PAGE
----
The American Lawyer's 2019 Diversity Scorecard is Out. Here are Your Key Takeaways
The American Lawyer’s 2019 Diversity Scorecard has been released, and while it’s not all bad, it also isn’t pretty. The 2019 Scorecard recorded the average number of full-time-equivalent (FTE) minority (including Asian-American, African-American, Latino, Hispanic, Native American and “self-described multiracial”) attorneys at Am Law 200 and National Law Journal 250 law firms for the 2018 calendar year. Here are the key takeaways you need to know about this year’s analysis:
How it Works. The Scorecard is very specifically calculated to give a full picture of the demographic makeup of the top firms in the U.S. A firm’s “diversity score” is the minority percentage of all U.S. attorneys at the firms surveyed plus the minority percentage of all U.S. partners at those firms. Some things to remember when reading the report:
- Lawyer counts are average FTE figures;
- Equity and non-equity partners are included in partner statistics;
- “Non-Partner” includes associates, special counsel, of counsel, and various staff attorneys;
- Contract attorneys are not included in the report;
- “Other Minority” includes Native Americans and those who identify as multiracial; and
- Lawyers of Middle Eastern heritage are not counted as minority attorneys for the purposes of the Scorecard.
Not Everyone is Talking. According to the report, several firms declined to participate altogether. A full 34 firms from the selected lists opted not to provide The American Lawyer with their statistics, which could absolutely skew these results - for better or worse.
Who Came Out on Top? The top five firms in terms of diversity representation among attorneys are:
- White & Case
- Curtis, Mallet-Prevost, Colt & Mosle
- Wilson Sonsini Goodrich & Rosati
- Fenwick & West
African-American Attorneys are Falling Further Behind. Even at the number one firm, Fragomen, African-American attorneys only account for 1.3% of the firm’s population. Fragomen also reported no African-American partners, while, in an interesting twist, two firms outside of the top five in terms total diversity were found to have the highest percentage of black partners. According to The American Lawyer, minority representation has risen from 13.6 percent to 16.9 percent since 2011 - but representation of black attorneys has only increased .2%. Yes, you read that right. From 2011 to 2019, representation of black attorneys on the Diversity Scorecard has only made a slow crawl from 3.1% to 3.3%.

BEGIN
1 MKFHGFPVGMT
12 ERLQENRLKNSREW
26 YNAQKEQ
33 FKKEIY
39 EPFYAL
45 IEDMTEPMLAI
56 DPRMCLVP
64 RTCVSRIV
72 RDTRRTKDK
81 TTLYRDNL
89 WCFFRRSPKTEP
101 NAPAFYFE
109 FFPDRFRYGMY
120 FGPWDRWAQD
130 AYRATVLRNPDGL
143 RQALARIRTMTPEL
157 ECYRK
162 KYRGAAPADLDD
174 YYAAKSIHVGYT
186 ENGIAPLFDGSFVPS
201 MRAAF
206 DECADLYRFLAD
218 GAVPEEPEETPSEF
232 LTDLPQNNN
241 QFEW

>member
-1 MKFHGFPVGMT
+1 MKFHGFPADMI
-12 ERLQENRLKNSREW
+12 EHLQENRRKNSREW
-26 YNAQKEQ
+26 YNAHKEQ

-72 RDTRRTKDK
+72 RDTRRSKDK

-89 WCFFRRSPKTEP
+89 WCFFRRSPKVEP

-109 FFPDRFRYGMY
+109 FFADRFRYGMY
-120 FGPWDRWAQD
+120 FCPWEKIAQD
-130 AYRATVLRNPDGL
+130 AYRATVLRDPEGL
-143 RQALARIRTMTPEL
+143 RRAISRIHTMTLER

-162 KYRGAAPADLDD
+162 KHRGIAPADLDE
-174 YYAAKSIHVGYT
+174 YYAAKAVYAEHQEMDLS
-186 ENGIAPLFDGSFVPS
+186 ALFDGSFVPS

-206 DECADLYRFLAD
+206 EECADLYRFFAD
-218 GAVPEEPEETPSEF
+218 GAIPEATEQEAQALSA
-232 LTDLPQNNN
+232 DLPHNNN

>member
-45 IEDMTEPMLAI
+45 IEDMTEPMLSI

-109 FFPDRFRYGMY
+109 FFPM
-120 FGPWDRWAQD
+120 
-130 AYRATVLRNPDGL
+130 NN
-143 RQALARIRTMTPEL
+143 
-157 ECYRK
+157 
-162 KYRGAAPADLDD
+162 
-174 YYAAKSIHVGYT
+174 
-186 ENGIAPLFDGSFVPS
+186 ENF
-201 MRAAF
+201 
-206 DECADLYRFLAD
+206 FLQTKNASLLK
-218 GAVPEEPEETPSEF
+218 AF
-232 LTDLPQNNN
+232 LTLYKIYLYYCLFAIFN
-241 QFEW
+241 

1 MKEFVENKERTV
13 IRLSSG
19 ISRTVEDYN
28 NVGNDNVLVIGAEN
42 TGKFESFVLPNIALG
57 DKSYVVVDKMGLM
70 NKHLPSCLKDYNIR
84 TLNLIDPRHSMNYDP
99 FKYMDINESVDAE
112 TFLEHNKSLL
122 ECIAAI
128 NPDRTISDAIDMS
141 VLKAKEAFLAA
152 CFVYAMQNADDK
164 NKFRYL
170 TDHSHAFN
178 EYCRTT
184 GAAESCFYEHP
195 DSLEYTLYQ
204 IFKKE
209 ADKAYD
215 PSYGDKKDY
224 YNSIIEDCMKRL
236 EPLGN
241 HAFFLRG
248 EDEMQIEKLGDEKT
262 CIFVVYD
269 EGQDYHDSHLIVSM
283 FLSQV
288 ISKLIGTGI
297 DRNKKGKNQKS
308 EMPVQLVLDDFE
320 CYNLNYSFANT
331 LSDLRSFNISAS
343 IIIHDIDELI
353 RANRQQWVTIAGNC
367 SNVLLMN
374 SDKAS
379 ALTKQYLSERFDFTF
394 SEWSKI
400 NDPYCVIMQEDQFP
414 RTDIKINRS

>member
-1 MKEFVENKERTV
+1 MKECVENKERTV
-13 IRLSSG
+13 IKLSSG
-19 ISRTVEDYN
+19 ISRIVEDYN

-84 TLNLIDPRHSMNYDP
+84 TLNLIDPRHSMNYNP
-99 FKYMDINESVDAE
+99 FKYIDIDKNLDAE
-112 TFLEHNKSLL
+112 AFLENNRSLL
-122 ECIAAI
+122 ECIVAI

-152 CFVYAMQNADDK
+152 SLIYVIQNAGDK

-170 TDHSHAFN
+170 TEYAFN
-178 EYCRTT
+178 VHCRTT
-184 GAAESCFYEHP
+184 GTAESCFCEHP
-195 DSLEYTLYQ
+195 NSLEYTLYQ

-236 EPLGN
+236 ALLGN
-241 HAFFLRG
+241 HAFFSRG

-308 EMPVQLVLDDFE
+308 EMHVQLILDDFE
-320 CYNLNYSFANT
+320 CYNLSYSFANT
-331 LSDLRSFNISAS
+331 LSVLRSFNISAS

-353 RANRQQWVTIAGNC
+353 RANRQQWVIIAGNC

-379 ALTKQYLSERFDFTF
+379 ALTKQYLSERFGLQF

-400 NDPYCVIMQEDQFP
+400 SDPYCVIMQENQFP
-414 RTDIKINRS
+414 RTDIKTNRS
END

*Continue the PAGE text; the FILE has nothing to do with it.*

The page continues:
Addressing diversity in the legal industry is extremely important - so important that over 200 general counsel recently signed on to a letter challenging law firms to develop more diverse teams. Aside from cultivating a workplace that continues to attract talent, research also shows that diverse teams have a better exchange of ideas and are more innovative, which is better for clients.
If you’re looking to learn more about combating a lack of diversity in the legal industry, watch Strategies to Improve Diversity and Interrupt Implicit Bias in the Legal Profession and When Bad Biases Happen to Good People: A Primer on Recognizing and Interrupting Implicit Biases. For more on gender and the legal profession, be sure to watch What Legal Organizations Can Do to Prevent Unconscious Gender Bias and check out this course, coming in July 2019!